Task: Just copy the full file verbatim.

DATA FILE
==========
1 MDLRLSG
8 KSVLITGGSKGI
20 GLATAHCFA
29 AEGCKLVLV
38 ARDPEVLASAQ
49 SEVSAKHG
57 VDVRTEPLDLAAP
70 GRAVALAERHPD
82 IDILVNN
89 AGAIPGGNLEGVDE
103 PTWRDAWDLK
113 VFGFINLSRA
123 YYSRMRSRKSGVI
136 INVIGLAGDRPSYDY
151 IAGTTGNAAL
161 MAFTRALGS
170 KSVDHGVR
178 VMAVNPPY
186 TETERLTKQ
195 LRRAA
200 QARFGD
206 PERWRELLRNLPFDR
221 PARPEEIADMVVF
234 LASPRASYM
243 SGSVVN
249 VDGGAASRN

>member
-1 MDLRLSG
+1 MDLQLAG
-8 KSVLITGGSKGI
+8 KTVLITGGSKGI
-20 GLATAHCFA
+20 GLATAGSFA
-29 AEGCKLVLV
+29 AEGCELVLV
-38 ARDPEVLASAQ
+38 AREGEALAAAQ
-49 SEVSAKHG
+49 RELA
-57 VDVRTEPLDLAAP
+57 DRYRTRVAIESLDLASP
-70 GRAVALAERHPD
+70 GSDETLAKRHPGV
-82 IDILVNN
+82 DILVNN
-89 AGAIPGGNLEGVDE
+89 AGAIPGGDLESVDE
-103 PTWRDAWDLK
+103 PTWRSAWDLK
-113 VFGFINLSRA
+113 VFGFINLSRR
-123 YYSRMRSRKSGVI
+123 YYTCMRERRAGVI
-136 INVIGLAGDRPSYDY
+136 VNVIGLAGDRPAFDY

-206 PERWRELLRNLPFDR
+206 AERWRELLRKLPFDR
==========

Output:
1 MDLRLSG
8 KSVLITGGSKGI
20 GLATAHCFA
29 AEGCKLVLV
38 ARDPEVLASAQ
49 SEVSAKHG
57 VDVRTEPLDLAAP
70 GRAVALAERHPD
82 IDILVNN
89 AGAIPGGNLEGVDE
103 PTWRDAWDLK
113 VFGFINLSRA
123 YYSRMRSRKSGVI
136 INVIGLAGDRPSYDY
151 IAGTTGNAAL
161 MAFTRALGS
170 KSVDHGVR
178 VMAVNPPY
186 TETERLTKQ
195 LRRAA
200 QARFGD
206 PERWRELLRNLPFDR
221 PARPEEIADMVVF
234 LASPRASYM
243 SGSVVN
249 VDGGAASRN

>member
-1 MDLRLSG
+1 MDLQLAG
-8 KSVLITGGSKGI
+8 KTVLITGGSKGI
-20 GLATAHCFA
+20 GLATAGSFA
-29 AEGCKLVLV
+29 AEGCELVLV
-38 ARDPEVLASAQ
+38 AREGEALAAAQ
-49 SEVSAKHG
+49 RELA
-57 VDVRTEPLDLAAP
+57 DRYRTRVAIESLDLASP
-70 GRAVALAERHPD
+70 GSDETLAKRHPGV
-82 IDILVNN
+82 DILVNN
-89 AGAIPGGNLEGVDE
+89 AGAIPGGDLESVDE
-103 PTWRDAWDLK
+103 PTWRSAWDLK
-113 VFGFINLSRA
+113 VFGFINLSRR
-123 YYSRMRSRKSGVI
+123 YYTCMRERRAGVI
-136 INVIGLAGDRPSYDY
+136 VNVIGLAGDRPAFDY

-206 PERWRELLRNLPFDR
+206 AERWRELLRKLPFDR